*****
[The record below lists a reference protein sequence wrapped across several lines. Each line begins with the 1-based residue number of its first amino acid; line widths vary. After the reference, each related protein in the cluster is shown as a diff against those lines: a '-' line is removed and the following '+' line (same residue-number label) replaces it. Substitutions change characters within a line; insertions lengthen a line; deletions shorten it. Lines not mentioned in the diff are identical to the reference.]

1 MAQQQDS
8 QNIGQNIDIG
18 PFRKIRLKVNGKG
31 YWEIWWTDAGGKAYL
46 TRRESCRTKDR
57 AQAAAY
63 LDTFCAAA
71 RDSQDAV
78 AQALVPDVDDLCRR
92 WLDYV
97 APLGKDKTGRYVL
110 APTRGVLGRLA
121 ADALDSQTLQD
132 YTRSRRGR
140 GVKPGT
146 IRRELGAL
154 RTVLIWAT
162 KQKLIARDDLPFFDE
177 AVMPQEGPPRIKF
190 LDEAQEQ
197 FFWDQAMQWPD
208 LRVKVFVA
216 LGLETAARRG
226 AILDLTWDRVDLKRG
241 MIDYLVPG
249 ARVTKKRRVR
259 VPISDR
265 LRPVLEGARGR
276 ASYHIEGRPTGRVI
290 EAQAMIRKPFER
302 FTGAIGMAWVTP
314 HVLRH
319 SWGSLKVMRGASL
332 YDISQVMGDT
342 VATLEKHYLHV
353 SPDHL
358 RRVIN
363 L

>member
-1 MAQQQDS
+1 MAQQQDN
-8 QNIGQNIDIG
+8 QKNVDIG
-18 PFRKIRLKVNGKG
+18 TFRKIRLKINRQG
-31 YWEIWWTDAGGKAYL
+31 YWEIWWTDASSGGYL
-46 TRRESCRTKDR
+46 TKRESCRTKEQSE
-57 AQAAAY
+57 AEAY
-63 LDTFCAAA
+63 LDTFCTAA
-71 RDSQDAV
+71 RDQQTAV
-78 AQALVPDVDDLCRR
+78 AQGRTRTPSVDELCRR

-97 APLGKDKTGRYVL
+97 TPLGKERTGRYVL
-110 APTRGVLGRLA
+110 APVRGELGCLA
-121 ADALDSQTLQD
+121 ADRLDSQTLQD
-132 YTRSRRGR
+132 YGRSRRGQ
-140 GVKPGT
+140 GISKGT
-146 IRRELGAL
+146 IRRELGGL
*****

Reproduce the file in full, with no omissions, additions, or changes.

[The record below lists a reference protein sequence wrapped across several lines. Each line begins with the 1-based residue number of its first amino acid; line widths vary. After the reference, each related protein in the cluster is shown as a diff against those lines: a '-' line is removed and the following '+' line (same residue-number label) replaces it. Substitutions change characters within a line; insertions lengthen a line; deletions shorten it. Lines not mentioned in the diff are identical to the reference.]

1 MAQQQDS
8 QNIGQNIDIG
18 PFRKIRLKVNGKG
31 YWEIWWTDAGGKAYL
46 TRRESCRTKDR
57 AQAAAY
63 LDTFCAAA
71 RDSQDAV
78 AQALVPDVDDLCRR
92 WLDYV
97 APLGKDKTGRYVL
110 APTRGVLGRLA
121 ADALDSQTLQD
132 YTRSRRGR
140 GVKPGT
146 IRRELGAL
154 RTVLIWAT
162 KQKLIARDDLPFFDE
177 AVMPQEGPPRIKF
190 LDEAQEQ
197 FFWDQAMQWPD
208 LRVKVFVA
216 LGLETAARRG
226 AILDLTWDRVDLKRG
241 MIDYLVPG
249 ARVTKKRRVR
259 VPISDR
265 LRPVLEGARGR
276 ASYHIEGRPTGRVI
290 EAQAMIRKPFER
302 FTGAIGMAWVTP
314 HVLRH
319 SWGSLKVMRGASL
332 YDISQVMGDT
342 VATLEKHYLHV
353 SPDHL
358 RRVIN
363 L

>member
-1 MAQQQDS
+1 MAQQQDN
-8 QNIGQNIDIG
+8 QKNVDIG
-18 PFRKIRLKVNGKG
+18 TFRKIRLKINRQG
-31 YWEIWWTDAGGKAYL
+31 YWEIWWTDASSGGYL
-46 TRRESCRTKDR
+46 TKRESCRTKEQSE
-57 AQAAAY
+57 AEAY
-63 LDTFCAAA
+63 LDTFCTAA
-71 RDSQDAV
+71 RDQQTAV
-78 AQALVPDVDDLCRR
+78 AQGRTRTPSVDELCRR

-97 APLGKDKTGRYVL
+97 TPLGKERTGRYVL
-110 APTRGVLGRLA
+110 APVRGELGCLA
-121 ADALDSQTLQD
+121 ADRLDSQTLQD
-132 YTRSRRGR
+132 YGRSRRGQ
-140 GVKPGT
+140 GISKGT
-146 IRRELGAL
+146 IRRELGGL